[From The Evangelist Monthly, 1903 pp57/59, 80/82, 138/140 & 160/163]

[given for his comments on the visiting trade, the illustrations were either from the Isle of Man Steam Packet Co.'s Guide or from T Keig.]


BY THE REV. ALEX. A. BODDY, F.R.G.S., Vicar of All Saints', Monkwearmouth.

THE Isle of Man in far away times was for some three or four hundred years a dependency of Scandinavia.

We find many names, such as Snaefell, Sartfell, Langness, Ronaldsway, Spooyt Vane, Maughold, etc., whose form reminds us of this.

Tradition tells us that the Viking Orry ran his galley ashore on the flat beach near the north of the island in the ninth century, and took possession.

The Celtic inhabitants humbly met him near to where Jurby Church now stands, and asked him " Whence comest thou ? " Pointing up to the star-lit heavens, he said, " That is the way to my country."

It may have been that their limited knowledge of each other's language may have caused a misapprehension of what King Orry really meant.

Perhaps he was trying to tell them that he navigated with the help of the north star and that his own land lay far away northward. At all events, the Isle of Man was to these Scandinavians the southernmost of the Sodor or South Isles of Scotland — as compared with Shetland and Orkney, the Northern Isles.



When a Cathedral was built for the Scandinavian Diocese of the South or Sodor Isles, it was erected on the Sacred Island of S. Patrick, near Peel. It was said that in his wanderings the Patron Saint of Ireland landed on the Peel Holme, and to his memory was erected the little church whose outline can there be traced within the castle walls.

But now this island was also to be the seat (cathedra) of the Bishop of Sodor or the South Islands, and of Mann the chief of them all. So alongside Saint Patrick's Church, but with a different orientation, was built by Simon the Cathedral of S. Germanus or Germain.

The Bishops of Sodor and Man were consecrated at the time by the Archbishop of Drontheim (then known as Nidaros), and they were responsible to him as their archbishop.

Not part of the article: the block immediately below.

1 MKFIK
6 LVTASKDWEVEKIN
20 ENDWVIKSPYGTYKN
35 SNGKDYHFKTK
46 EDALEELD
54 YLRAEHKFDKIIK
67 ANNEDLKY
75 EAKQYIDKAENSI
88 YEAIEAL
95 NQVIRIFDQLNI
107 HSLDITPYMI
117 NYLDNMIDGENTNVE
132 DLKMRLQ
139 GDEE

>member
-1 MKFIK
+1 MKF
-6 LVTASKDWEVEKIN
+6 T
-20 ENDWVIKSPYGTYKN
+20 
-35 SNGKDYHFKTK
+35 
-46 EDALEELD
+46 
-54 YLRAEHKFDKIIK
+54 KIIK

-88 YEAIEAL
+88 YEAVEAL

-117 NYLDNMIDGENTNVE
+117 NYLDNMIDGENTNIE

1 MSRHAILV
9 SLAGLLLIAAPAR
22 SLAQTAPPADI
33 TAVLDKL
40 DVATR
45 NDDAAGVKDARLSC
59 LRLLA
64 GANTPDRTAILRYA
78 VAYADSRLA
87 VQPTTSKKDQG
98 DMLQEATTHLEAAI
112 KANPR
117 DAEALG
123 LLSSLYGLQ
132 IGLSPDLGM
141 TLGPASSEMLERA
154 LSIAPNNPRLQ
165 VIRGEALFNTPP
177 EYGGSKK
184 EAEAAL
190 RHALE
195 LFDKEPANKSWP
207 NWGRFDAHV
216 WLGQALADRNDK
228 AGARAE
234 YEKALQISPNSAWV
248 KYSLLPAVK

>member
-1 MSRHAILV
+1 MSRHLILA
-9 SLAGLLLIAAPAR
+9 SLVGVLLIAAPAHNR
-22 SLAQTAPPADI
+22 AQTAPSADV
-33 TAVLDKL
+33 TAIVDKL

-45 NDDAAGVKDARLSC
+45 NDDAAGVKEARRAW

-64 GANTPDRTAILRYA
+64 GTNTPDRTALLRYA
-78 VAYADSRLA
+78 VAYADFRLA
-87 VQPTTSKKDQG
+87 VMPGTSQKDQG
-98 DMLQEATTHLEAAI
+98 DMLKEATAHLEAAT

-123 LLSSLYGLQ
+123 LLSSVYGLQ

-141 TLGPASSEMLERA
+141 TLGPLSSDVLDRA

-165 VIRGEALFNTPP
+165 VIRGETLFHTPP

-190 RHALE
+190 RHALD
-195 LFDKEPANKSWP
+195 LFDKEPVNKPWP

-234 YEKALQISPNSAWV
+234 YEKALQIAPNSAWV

This, then, accounts for the title of the present worthy Bishop (Dr. Straton), whose full legal title is "Bishop of the Isle of Man, of Sodor, of Sodor and Man, and of Sodor of Man."

The Manx Historian (Mr. A. W. Moore, M.A., Speaker of the House of Keys) sums up the information as to the term " Sodor and Man " thus "The Scandinavian name of the diocese of the Kingdom of Man and the Isles was Sodor; this name Sodor seems to have been given to Peel Island as being the seat of the cathedral of the diocese, and at a later date, when it was forgotten that Man had been called Sodor, both titles were made use of to adorn the dignity of the modern bishopric."

William Cashin, the ex-assistant Harbour Master of Peel, now the Custodian of the Castle and Cathedral ruins, spoke to the present writer of another possible explanation of the term " Sodor." He said that the Cathedral or the Island on which it stands, were at one time known by the Greek word " Soteer " or Saviour, which became corrupted into " Sodor."

Within the castle walls, and just by the round tower near the site of S. Patrick's Church, King Edward VII. and his gracious consort, Queen Alexandra, took their mid-day meal on the tilting-ground, one afternoon in August last. It was a great day for the Island. One has to go back many, many centuries to find an English Monarch here.